Change in Manufacturing Workforce

According to the Australian Bureau of Statistics, almost 7 per cent of Australia’s employed workforce is from the manufacturing industry in 2019. There is a widening skills gap as the workforce is ageing and the industry struggle to attract young talents.

Automation has reduced the intake for non-skilled positions and the present skilled positions requirements are changing rapidly. Gen Z work force that are entering the job markets are characterised as being technologically advanced, independent and entrepreneurial and they lack excitement towards manufacturing careers.

In fact, LinkedIn’s top 15 emerging jobs for 2020 in Australia, in the fields of robotics, automation, AR, AI and data scientist will play a huge role in the future of manufacturing.


Retain your existing people by retaining them. Create future skills matrix and invest in cross-skilling your workforce in technical domain that will required in the future.

Promote your workforce from within by developing confident leaders by integrating both technical and soft skills to set them apart. We often see soft skills listed as requirements in job descriptions, but, how often are they included in skills matrices and development plans.

Give equal priority to soft skills development along with hard skills. It can create confident leaders who you can promote with confidence.

A fresh Gen Z graduate typically welcomes change and has an entrepreneurial spirit, so create roles that offer job rotations, flexible working and real responsibility from day one. Providing development opportunities in areas such as automation, data analytics will interest them.

In summary, create a plan for the future rather than struggling for workforce. Cross-train to retain existing people, develop soft skills to promote from within and understand your audience to better design and market the positions to attract top talent.

Future of Manufacturing – Smart Factories

The main driver of competition by 2025 will be the smart factories which believed by 86 per cent of manufacturers in United States. 83 percent believe that smart factories will transform the way products are made. [Deloitte analysis]

Leaders have a broad range of choices and opportunities in terms of which technologies to use, and how to deploy them.

How do they start, succeed, and realize the value in these efforts? What lessons can be learned from those who have already done it? In addition, how can leaders translate those lessons into value not just for smart factories but also for their whole organizations?

Learning from the themes of smart factory initiatives [Deloitte Analysis]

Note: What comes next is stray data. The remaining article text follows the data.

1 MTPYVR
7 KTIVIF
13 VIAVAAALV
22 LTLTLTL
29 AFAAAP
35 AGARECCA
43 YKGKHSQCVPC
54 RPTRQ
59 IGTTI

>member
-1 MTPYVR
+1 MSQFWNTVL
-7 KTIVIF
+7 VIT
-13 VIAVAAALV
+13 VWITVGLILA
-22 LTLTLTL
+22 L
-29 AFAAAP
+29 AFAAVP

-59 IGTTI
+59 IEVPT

The familiar themes – discovering change management themes

  • Human-centered design based on real user needs
    Focus on the needs of end users and enable them to harness the value of data that comes from a connected facility
  • Top-down, bottom-up approach
    Prioritize support at a leadership level, as well as on the ground, to gain organizational buy-in and strategic consideration, and ensure adoption.
  • Diverse teams with a broad variety of skill sets
    Identify and deploy the many unique skill sets required for smart factory success, such as engineering, master data management, and analytics, to ensure the value extends far beyond the four walls of the facility.
  • Ongoing support and learning
    Develop and access the skills required for the long term to ensure ongoing success as the smart factory evolves.

The specific themes – integrating Information Technology (IT) and Operations Technology (OT) in the smart factory

  • Connectivity as critical
    Before focusing on adding smart capabilities, make sure the internal digital infrastructure, whether wired or wireless, is in place to support it.
  • Managing the reality of multiple devices
    A variety of different equipment, sensors and other devices means a variety of issues need to be resolved on the shop floor to maximize results.
  • Bridging the IT/OT divide
    Cultures differ across different parts of the company. Bringing together the IT and OT communities can be critical to ensuring not only that smart factory transformation initiatives are successful, but that they can scale on a broader level to other areas of the network and digital supply networks (DSNs).

Smart factory transformation – turning lessons into outcomes [Deloitte Analysis]

  • Illuminate the hidden factory
    Connected smart factories provide data that leaders have often never had access to before, illuminating things that were perhaps always there but in the ‘dark’ due to lack of digitization.
  • Augment current systems for new value
    Companies can evolve and improve upon familiar methodologies and disciplines, such as lean manufacturing and talent management, to uncover new ways to create value, drive greater productivity, make faster decisions, respond more quickly, and more effectively leverage talent.
  • Harness AI to get to the next level
    Once everything is connected, data abounds. Companies need tools to make sense of all that information in a way that humans cannot – to drive value quickly, proactively, and flexibly.
  • Scale the smart factory throughout the network and ecosystem
    While significant value can be realized by transforming a single facility into a smart one, the value that can be realized by scaling across the facility network is exponentially greater.

There is no single approach to smart factory deployment; each lesson can lead to a significant value.